Tag Archives: investment

JOBS Act, will it help you?

Today, President Obama signs the Jumpstart Our Business Startups (JOBS) Act into law. For those of you who haven’t been following the JOBS Act, it is a bill that will make it easier for startups and small businesses to raise funds, especially through online crowdfunding.

As an entrepreneur myself, I’ve been watching the evolution of the JOBS Act very closely. It passed Congress last week through a 73-26 Senate vote and a 380-41 House vote, including an amendment designed to protect crowdfund investors in order to make it easier for startups to access financing.

 

Both statistics and anecdotal evidence tell us entrepreneurship is the key to job creation. So, while the JOBS Act doesn’t relate to the job market per se, I asked a few crowdfunding experts how it might impact the unemployment rate.

“Simply, the JOBS Act will make funding more accessible for startups by allowing non-accredited investors to participate in the funding rounds, and this alone, I believe will be the main factor driving the increase in new companies being founded. And with new companies comes the need to hire staff. Without a doubt, this will help the current unemployment rate,” said Tanya Prive, founder of Rock The Post, a social networking platform for entrepreneurs to fund and swap resources.

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Why Banks Won’t Lend to This Guy’s Profitable Business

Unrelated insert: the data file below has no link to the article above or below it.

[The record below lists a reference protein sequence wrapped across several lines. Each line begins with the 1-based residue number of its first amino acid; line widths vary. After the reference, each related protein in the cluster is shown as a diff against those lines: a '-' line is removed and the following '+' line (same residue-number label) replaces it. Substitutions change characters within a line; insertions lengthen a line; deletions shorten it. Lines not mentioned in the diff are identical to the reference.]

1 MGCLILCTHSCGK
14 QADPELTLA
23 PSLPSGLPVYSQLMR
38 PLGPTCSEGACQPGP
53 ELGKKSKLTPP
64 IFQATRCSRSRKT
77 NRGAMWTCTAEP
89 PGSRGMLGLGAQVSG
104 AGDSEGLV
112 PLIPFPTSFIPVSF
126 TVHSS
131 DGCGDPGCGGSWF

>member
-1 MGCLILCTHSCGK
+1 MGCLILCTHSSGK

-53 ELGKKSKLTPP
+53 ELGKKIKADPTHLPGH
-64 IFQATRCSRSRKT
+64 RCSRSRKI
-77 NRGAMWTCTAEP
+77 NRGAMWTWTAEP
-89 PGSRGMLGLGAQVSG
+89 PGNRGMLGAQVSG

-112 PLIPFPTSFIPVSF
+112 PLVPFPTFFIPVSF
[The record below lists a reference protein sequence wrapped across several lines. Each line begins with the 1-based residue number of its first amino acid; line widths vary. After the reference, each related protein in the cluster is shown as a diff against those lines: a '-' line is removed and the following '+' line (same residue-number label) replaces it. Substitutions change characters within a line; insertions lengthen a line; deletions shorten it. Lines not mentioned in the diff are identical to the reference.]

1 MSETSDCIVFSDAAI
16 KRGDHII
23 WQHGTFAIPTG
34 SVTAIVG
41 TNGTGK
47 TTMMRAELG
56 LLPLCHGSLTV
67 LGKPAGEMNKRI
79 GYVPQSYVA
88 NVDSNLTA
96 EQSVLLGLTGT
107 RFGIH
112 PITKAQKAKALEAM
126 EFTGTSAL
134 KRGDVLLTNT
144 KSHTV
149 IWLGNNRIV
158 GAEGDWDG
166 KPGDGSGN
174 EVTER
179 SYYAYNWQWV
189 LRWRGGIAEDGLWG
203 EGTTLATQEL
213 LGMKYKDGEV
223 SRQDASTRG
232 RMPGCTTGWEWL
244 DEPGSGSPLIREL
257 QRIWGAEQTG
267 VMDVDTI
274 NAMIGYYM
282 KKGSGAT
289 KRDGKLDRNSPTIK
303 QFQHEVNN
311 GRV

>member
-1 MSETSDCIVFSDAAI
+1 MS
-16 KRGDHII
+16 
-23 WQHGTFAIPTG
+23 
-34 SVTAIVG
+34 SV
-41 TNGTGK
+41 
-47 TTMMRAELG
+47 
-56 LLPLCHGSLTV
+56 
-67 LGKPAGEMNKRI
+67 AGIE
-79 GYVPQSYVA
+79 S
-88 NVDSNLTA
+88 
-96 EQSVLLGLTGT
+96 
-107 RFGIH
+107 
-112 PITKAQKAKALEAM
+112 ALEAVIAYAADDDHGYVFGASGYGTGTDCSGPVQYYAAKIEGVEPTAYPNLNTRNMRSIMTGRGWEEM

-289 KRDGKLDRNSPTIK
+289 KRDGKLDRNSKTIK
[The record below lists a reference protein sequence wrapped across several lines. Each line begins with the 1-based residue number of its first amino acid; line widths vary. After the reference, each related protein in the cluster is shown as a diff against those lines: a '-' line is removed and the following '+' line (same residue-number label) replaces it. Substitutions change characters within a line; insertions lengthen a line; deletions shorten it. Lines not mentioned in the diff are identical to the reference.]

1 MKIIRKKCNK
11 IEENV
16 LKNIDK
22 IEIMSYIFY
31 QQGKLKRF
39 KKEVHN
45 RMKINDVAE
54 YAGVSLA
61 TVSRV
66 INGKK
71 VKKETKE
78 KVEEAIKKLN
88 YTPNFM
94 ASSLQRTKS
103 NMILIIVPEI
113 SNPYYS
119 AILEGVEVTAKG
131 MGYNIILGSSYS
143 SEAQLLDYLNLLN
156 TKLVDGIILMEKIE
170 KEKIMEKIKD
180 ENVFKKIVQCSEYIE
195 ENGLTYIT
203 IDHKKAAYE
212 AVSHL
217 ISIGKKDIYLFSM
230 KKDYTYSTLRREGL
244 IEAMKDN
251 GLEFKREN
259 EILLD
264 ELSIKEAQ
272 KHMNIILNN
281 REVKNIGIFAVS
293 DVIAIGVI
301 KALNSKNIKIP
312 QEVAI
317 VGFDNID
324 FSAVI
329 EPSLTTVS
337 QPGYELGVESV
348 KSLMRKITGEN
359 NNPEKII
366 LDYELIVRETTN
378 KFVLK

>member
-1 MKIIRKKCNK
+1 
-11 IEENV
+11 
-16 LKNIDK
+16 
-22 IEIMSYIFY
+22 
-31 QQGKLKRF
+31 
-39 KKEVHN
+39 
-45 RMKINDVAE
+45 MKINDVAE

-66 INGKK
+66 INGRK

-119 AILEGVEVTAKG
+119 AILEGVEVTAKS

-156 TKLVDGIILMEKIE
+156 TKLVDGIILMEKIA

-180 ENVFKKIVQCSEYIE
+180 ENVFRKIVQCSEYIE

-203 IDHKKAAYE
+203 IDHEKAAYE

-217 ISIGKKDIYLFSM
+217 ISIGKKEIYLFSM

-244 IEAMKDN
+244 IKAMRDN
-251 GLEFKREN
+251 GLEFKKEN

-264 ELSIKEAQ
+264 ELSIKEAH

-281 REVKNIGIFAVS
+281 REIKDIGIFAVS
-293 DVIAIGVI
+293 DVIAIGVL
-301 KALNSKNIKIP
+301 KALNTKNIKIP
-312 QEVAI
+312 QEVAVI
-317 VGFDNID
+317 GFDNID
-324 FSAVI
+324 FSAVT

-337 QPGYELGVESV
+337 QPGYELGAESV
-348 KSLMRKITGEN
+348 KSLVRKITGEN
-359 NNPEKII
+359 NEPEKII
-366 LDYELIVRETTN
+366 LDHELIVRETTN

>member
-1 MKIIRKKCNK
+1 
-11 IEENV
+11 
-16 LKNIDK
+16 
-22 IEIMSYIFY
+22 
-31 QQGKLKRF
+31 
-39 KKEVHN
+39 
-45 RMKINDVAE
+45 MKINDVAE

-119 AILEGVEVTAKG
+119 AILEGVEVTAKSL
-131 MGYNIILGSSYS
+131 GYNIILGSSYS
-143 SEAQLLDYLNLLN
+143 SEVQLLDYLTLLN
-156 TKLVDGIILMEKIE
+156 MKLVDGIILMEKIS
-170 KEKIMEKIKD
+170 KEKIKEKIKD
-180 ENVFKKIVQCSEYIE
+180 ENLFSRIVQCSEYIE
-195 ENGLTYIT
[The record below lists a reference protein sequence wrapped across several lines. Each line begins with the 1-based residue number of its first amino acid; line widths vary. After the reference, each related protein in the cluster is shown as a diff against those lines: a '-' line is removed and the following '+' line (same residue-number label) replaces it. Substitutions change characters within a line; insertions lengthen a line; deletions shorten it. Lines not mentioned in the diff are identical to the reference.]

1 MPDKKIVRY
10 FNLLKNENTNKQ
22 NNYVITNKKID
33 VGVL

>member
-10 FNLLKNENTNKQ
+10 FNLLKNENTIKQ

Turns out customizing video game controllers for gaming addicts who want to shoot faster can be a decent business. Tim Erven says his five-year-old venture, Custom Gaming in Whippany, New Jersey, has been profitable since he started it, with revenue around $300,000 in 2011, and some 250 orders a week now, mostly through its Amazon storefront.

To keep up with demand, the 22-year-old has been trying to get banks to lend him as little as $10,000 to improve his website and rent a warehouse near his home. The six banks he’s approached have rejected his applications because of his age and because he hadn’t gotten a business loan before, even though his tax returns show profits and his parents were willing to put up their home as collateral. “From what the banks told me, asking for 10 percent of my annual revenue was reasonable, and what tends to be conventional, but even by decreasing the amount I was seeking I was still unable to obtain approval,” says Erven, who juggles balances on six credit cards to manage cash flow.

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